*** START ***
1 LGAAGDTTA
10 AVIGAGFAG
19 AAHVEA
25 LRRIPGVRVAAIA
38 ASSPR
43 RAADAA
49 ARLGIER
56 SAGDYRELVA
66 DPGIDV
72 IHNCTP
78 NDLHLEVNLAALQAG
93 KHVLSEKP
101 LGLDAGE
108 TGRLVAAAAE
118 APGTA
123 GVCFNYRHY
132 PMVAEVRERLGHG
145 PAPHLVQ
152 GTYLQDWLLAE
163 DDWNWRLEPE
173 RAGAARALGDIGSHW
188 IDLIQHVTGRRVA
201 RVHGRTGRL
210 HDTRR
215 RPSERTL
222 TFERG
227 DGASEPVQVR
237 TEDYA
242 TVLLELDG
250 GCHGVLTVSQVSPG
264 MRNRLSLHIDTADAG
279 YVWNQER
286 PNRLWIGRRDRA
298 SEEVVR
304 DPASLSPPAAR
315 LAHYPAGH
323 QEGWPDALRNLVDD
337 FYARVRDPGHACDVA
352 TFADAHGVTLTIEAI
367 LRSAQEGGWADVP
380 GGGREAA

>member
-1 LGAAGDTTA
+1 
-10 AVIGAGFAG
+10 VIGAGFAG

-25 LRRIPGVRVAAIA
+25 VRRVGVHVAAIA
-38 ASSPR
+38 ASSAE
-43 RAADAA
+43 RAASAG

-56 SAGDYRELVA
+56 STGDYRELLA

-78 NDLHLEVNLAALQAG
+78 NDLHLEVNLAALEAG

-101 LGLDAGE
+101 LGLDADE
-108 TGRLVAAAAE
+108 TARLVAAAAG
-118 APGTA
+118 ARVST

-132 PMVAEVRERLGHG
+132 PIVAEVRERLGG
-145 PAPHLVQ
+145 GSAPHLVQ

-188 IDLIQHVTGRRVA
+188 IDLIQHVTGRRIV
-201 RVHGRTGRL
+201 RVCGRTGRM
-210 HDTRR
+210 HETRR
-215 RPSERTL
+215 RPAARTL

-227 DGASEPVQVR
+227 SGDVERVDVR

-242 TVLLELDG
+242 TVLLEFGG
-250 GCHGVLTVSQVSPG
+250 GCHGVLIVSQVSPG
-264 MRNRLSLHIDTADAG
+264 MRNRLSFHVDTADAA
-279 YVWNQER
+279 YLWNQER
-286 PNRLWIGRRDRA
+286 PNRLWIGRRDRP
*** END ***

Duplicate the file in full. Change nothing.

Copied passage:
1 LGAAGDTTA
10 AVIGAGFAG
19 AAHVEA
25 LRRIPGVRVAAIA
38 ASSPR
43 RAADAA
49 ARLGIER
56 SAGDYRELVA
66 DPGIDV
72 IHNCTP
78 NDLHLEVNLAALQAG
93 KHVLSEKP
101 LGLDAGE
108 TGRLVAAAAE
118 APGTA
123 GVCFNYRHY
132 PMVAEVRERLGHG
145 PAPHLVQ
152 GTYLQDWLLAE
163 DDWNWRLEPE
173 RAGAARALGDIGSHW
188 IDLIQHVTGRRVA
201 RVHGRTGRL
210 HDTRR
215 RPSERTL
222 TFERG
227 DGASEPVQVR
237 TEDYA
242 TVLLELDG
250 GCHGVLTVSQVSPG
264 MRNRLSLHIDTADAG
279 YVWNQER
286 PNRLWIGRRDRA
298 SEEVVR
304 DPASLSPPAAR
315 LAHYPAGH
323 QEGWPDALRNLVDD
337 FYARVRDPGHACDVA
352 TFADAHGVTLTIEAI
367 LRSAQEGGWADVP
380 GGGREAA

>member
-1 LGAAGDTTA
+1 
-10 AVIGAGFAG
+10 VIGAGFAG

-25 LRRIPGVRVAAIA
+25 VRRVGVHVAAIA
-38 ASSPR
+38 ASSAE
-43 RAADAA
+43 RAASAG

-56 SAGDYRELVA
+56 STGDYRELLA

-78 NDLHLEVNLAALQAG
+78 NDLHLEVNLAALEAG

-101 LGLDAGE
+101 LGLDADE
-108 TGRLVAAAAE
+108 TARLVAAAAG
-118 APGTA
+118 ARVST

-132 PMVAEVRERLGHG
+132 PIVAEVRERLGG
-145 PAPHLVQ
+145 GSAPHLVQ

-188 IDLIQHVTGRRVA
+188 IDLIQHVTGRRIV
-201 RVHGRTGRL
+201 RVCGRTGRM
-210 HDTRR
+210 HETRR
-215 RPSERTL
+215 RPAARTL

-227 DGASEPVQVR
+227 SGDVERVDVR

-242 TVLLELDG
+242 TVLLEFGG
-250 GCHGVLTVSQVSPG
+250 GCHGVLIVSQVSPG
-264 MRNRLSLHIDTADAG
+264 MRNRLSFHVDTADAA
-279 YVWNQER
+279 YLWNQER
-286 PNRLWIGRRDRA
+286 PNRLWIGRRDRP